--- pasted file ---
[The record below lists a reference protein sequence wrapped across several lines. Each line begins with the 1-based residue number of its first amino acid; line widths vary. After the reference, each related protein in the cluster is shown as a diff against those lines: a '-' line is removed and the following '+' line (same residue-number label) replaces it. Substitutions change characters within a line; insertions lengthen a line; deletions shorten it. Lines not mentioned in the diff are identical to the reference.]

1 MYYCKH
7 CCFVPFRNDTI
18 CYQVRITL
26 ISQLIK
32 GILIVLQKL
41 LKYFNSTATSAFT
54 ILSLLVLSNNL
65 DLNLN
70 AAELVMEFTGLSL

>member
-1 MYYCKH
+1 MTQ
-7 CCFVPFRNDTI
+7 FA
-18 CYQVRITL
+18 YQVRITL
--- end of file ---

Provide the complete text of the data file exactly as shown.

[The record below lists a reference protein sequence wrapped across several lines. Each line begins with the 1-based residue number of its first amino acid; line widths vary. After the reference, each related protein in the cluster is shown as a diff against those lines: a '-' line is removed and the following '+' line (same residue-number label) replaces it. Substitutions change characters within a line; insertions lengthen a line; deletions shorten it. Lines not mentioned in the diff are identical to the reference.]

1 MYYCKH
7 CCFVPFRNDTI
18 CYQVRITL
26 ISQLIK
32 GILIVLQKL
41 LKYFNSTATSAFT
54 ILSLLVLSNNL
65 DLNLN
70 AAELVMEFTGLSL

>member
-1 MYYCKH
+1 MTQ
-7 CCFVPFRNDTI
+7 FA
-18 CYQVRITL
+18 YQVRITL